roy belmont 06.07.07 at 10:37 am

Labonne – I don’t care what you say, no matter how you live or where, the sun is the most powerful thing in your life.
Look up at the night sky, all of them up there, and everywhere around us. All your sentience is driven by that one engine. Look how many there are. It’s infinite. And it’s been there forever.
Science gave me that.
I imagine gatekeepers of exponential complexity, guarding little cul-de-sacs of relative paradise out there somewhere, and sucking hells that go forever into their own vanishing points waiting like set traps for the unaware, and those gatekeepers just like here, some of them saints motivated by only compassion some of them shlubby overweight nonentities with nasty compensatory agendae looking for cathartic victims.
I imagine unreachable beauty that needs out sacrifice to defend itself, and the mundane extrapolated beyond our ken.
Science and religion together gave me that.
Can you see how your adamant polarities divide that in me? How the prominence of those polarities in the world could be a real concern?
How patient I was with your cheap insults.


bi 06.07.07 at 8:04 pm

“I imagine…”

You can imagine all you like, but unless you can show that the fruits of your “imagination” have something to do with this reality, you’re just engaging in fact-free rantage.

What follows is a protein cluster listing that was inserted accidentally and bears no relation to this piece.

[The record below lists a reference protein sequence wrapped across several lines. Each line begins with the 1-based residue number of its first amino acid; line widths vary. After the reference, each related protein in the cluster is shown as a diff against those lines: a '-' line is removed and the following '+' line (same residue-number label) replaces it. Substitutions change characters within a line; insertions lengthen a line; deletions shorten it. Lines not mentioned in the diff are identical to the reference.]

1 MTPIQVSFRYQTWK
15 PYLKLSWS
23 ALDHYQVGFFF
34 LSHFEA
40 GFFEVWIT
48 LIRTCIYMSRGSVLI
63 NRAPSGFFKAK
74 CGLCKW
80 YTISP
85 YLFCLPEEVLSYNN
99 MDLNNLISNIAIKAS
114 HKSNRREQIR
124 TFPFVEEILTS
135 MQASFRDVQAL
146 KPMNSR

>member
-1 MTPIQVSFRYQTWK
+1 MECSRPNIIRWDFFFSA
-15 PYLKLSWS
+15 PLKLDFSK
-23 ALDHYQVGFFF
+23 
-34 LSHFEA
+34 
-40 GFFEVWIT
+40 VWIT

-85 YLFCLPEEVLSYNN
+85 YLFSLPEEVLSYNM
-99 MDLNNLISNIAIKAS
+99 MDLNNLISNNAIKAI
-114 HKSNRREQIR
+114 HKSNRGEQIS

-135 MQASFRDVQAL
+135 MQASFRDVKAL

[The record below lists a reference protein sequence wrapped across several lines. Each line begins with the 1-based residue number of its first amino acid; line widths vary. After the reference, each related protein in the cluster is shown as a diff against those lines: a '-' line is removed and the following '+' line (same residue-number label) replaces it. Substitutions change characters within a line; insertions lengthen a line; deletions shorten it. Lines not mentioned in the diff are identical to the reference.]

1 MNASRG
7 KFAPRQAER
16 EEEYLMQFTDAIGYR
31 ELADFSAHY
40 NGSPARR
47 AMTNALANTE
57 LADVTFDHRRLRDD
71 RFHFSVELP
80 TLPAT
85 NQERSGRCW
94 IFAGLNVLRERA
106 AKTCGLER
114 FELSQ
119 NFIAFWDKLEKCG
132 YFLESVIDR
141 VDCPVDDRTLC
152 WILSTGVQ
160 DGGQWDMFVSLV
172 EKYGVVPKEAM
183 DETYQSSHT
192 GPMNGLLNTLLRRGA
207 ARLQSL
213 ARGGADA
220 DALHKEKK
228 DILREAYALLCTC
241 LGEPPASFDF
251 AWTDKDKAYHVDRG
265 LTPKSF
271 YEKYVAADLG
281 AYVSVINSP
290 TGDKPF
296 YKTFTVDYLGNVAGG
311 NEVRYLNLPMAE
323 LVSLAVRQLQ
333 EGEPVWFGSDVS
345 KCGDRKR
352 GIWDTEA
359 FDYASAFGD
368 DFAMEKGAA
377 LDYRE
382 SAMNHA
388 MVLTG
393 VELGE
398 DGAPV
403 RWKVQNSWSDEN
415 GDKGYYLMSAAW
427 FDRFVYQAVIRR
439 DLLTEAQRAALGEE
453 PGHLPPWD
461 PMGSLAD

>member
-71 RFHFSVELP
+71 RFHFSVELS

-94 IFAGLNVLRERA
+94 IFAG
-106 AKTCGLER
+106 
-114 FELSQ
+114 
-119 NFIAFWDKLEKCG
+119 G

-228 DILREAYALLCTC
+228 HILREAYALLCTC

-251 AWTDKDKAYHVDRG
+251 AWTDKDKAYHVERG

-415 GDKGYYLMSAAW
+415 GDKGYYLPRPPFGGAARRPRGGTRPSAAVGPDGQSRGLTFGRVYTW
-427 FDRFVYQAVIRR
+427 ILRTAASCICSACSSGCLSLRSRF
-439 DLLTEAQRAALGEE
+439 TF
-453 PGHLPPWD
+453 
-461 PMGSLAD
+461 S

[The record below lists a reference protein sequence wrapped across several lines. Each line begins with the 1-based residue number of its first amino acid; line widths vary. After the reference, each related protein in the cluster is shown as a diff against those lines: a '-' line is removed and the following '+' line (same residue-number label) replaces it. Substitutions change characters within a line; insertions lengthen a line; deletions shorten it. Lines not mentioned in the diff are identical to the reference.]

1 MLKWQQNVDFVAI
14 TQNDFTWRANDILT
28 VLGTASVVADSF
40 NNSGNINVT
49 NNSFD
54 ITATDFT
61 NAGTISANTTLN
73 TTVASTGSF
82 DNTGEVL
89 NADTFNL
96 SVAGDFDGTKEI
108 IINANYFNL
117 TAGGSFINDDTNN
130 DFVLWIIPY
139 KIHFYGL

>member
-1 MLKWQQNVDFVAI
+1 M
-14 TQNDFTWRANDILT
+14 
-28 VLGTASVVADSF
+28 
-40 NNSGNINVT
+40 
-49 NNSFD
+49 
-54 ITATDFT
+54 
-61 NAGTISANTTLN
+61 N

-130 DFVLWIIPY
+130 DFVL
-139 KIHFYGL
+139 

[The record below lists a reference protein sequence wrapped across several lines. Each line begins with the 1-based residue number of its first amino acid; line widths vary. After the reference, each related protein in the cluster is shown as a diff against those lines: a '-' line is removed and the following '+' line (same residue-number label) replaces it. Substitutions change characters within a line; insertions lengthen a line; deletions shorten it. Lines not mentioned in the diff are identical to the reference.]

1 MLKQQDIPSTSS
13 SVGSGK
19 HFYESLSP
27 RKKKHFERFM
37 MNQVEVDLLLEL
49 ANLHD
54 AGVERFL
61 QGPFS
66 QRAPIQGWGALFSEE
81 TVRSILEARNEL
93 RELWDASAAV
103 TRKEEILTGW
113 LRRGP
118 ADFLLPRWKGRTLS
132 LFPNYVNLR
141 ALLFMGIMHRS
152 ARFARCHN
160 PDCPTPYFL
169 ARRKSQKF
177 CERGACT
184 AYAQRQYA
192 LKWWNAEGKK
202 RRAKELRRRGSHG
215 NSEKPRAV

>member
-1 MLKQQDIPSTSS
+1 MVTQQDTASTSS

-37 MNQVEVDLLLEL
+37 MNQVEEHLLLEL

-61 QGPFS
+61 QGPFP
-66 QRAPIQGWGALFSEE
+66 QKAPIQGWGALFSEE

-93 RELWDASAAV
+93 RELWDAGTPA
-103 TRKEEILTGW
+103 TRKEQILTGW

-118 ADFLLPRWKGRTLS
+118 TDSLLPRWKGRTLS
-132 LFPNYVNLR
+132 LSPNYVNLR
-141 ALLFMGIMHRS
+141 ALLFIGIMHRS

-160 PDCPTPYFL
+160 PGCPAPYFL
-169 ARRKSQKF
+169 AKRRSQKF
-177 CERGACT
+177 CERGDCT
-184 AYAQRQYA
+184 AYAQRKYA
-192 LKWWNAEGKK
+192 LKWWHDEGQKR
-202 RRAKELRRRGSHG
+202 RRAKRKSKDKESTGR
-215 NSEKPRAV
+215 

“Can you see how your adamant polarities divide that in me? How the prominence of those polarities in the world could be a real concern?”

No, I don’t why your “imagination” is so important that we must treat it as fact.


roy belmont 06.07.07 at 10:46 pm

Non-imaginary position, simply stated:
Science proceeds from the known, starting with the self – cogito…ergo sum! – and moves outward step by step.
Religion tries to communicate with what’s already out there.
The idiotic position of most rational-positivists is there’s nothing out there until it’s proven to be. The default assumption is a nil cosmic social environment.
This is autistic, bizarre, illogical in a meta way, and horrendously incompetent for anyone in a leadership position in charge of our moving toward what’s out there to maintain.
Viz. prior examples of that arrogant mentality’s treatment in re wilderness, ocean, atmosphere, indigenes et al etc.